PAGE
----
Tracie Park, * * Appellee, * * v. * Appeal from the United States * District Court for the Western Forest Service of the United * District of Missouri. States of America, * * Appellant. * * *
The existence of standing is a determination of law that we review de novo. See National Federation of the Blind v. Cross, 184 F.3d 973, 979 (8th Cir. 1999), cert. denied, 120 S. Ct. 533 (1999). "Since [the elements of standing] are not mere pleading requirements but rather an indispensable part of the plaintiff's case, each element must be supported in the same way as any other matter on which the plaintiff bears the burden of proof, i.e., with the manner and degree of evidence required at the successive stages of the litigation." Lujan v. Defenders of Wildlife, 504 U.S. 555, 561, 112 S. Ct. 2130, 119 L. Ed. 2d 351 (1992). Under Fed. R. Civ. P. 56(c), summary judgment is proper only if the evidence, viewed in the light most favorable to the nonmoving party, demonstrates that there is no genuine issue as to any material fact and that the moving party is entitled to judgment as a matter of law.
To establish standing, Ms. Park must demonstrate that she has suffered an injury in fact, that her injury was caused by the conduct of the Forest Service, and that her injury is likely to be redressed by a favorable ruling from a federal court. See Lujan, 504 U.S. at 560-61. In the case of complaints for injunctive relief, the "injury in fact". element of standing requires a showing that the plaintiff faces a threat of ongoing or future harm. See City of Los Angeles v. Lyons, 461 U.S. 95, 101-05, 103 S. Ct. 1660, 75 L. Ed. 2d 675 (1983). "[I]t is the plaintiff's burden to establish standing by demonstrating that, if unchecked by the litigation, the defendant's allegedly wrongful behavior will likely occur or continue, and that the 'threatened injury [is] "certainly impending." ' " Friends of the Earth, Inc. v. Laidlaw Environmental Services, Inc., 120 S. Ct. 693, 709 (2000), quoting Whitmore v. Arkansas, 495 U.S. 149, 158 (1990), itself quoting Pennsylvania v. West Virginia, 262 U.S. 553, 593 (1923), reaff'd, 263 U.S. 350 (1923).
In this case, Ms. Park maintained that she was subjected to an unconstitutional checkpoint while attending the 1996 annual gathering of the Rainbow Family, and she filed her complaint in the district court a few weeks after the conclusion of that gathering. The Forest Service does not deny that the checkpoint was impermissibly operated, but argues that Ms. Park has not made an adequate showing that she will be subjected to unconstitutional checkpoints in the future; the Forest Service therefore contends that Ms. Park does not have standing to seek injunctive relief. We agree.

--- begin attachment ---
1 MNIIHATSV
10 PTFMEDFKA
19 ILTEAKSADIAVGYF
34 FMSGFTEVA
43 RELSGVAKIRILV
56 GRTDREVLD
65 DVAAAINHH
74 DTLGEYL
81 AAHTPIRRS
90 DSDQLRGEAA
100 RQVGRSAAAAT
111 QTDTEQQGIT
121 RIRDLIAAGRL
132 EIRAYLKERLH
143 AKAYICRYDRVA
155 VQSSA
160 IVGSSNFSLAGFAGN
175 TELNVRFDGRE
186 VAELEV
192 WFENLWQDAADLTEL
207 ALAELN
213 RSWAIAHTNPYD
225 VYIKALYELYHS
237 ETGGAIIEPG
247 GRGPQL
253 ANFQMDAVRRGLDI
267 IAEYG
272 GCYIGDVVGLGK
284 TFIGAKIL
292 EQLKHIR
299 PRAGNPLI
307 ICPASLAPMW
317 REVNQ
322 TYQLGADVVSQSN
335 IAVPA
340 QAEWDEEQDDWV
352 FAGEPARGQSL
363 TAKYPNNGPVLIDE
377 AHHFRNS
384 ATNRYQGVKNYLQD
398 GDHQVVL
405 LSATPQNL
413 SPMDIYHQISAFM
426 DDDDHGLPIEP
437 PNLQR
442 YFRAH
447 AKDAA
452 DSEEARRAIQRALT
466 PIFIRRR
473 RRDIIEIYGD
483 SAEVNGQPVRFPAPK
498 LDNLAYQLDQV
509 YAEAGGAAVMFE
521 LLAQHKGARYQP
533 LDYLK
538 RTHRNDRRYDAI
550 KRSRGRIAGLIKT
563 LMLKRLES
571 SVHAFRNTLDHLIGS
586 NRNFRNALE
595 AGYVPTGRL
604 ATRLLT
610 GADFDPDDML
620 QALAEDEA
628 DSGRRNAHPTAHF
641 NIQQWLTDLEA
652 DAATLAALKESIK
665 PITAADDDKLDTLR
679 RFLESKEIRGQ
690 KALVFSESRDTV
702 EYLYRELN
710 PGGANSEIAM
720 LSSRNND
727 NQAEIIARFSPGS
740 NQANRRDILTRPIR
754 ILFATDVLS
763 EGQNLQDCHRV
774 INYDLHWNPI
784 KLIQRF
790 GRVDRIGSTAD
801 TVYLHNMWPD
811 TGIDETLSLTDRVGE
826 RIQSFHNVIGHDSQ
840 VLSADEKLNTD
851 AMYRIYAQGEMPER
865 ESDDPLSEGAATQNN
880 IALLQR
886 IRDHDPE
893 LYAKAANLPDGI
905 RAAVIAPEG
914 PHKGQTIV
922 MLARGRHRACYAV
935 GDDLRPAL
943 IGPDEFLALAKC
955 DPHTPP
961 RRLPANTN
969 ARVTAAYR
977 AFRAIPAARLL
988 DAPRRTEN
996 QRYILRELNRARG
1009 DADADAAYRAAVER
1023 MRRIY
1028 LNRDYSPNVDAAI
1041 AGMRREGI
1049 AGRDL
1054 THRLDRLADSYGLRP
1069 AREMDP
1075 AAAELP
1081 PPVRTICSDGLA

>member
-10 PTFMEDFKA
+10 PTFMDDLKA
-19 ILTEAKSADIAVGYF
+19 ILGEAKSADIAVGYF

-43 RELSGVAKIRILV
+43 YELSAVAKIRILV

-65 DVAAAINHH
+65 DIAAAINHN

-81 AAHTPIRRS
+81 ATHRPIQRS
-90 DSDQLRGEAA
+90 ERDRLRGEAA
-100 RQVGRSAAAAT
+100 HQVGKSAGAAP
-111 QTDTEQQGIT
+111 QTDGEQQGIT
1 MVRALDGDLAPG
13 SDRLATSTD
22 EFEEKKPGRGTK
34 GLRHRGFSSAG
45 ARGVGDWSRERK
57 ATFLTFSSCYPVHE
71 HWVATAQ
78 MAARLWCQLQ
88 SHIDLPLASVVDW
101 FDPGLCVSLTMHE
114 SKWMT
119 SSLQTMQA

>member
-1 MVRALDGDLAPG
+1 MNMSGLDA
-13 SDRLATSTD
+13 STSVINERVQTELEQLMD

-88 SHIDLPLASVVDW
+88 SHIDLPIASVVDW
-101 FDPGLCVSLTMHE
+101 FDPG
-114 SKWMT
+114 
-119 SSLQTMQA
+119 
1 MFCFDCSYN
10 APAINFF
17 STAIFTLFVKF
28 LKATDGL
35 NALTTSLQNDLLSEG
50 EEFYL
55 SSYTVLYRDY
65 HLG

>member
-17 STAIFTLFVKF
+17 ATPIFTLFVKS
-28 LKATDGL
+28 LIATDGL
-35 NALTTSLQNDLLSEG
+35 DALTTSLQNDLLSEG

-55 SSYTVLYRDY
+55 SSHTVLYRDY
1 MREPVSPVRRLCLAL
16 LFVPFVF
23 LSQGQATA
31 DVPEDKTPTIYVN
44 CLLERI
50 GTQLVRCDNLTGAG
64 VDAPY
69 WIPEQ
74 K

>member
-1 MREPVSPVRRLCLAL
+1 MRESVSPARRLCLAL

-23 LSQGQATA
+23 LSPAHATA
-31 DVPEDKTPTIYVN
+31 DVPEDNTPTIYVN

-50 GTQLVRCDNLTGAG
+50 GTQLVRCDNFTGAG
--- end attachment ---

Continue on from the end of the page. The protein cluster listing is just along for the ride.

The mere fact that the checkpoint used at the 1996 gathering was unconstitutional cannot alone give Ms. Park standing: "Past exposure to illegal conduct does not in itself show a present case or controversy regarding injunctive relief ... if unaccompanied by any continuing, present adverse effects." O'Shea v. Littleton, 414 U.S. 488, 495-96, 94 S. Ct. 669, 38 L. Ed. 2d 674 (1974). At the time that Ms. Park filed her complaint for relief, the 1996 gathering had ended and the checkpoint was no longer being used. We are therefore not presented with a case in which the unlawful conduct is ongoing; instead, to have standing, Ms. Park must demonstrate " ' "a real, [and] immediate threat that [she] would again" suffer similar injury in the future.' " Harmon v. City of Kansas City, 197 F.3d 321, 327 (8th Cir. 1999), quoting Adarand Constructors, Inc. v. Pena, 515 U.S. 200, 211 (1995), itself quoting Lyons, 461 U.S. at 105..
In the discussion of standing in her appellate brief, Ms. Park argues that she has standing because she intends to continue attending Rainbow Family gatherings and because the Forest Service continues to target the Rainbow Family with unconstitutional checkpoints. The only evidence that she adduces for this latter assertion is an affidavit from another Rainbow Family member that claims that the Forest Service used checkpoints at Rainbow Family gatherings on certain occasions in 1997, 1998, and 1999.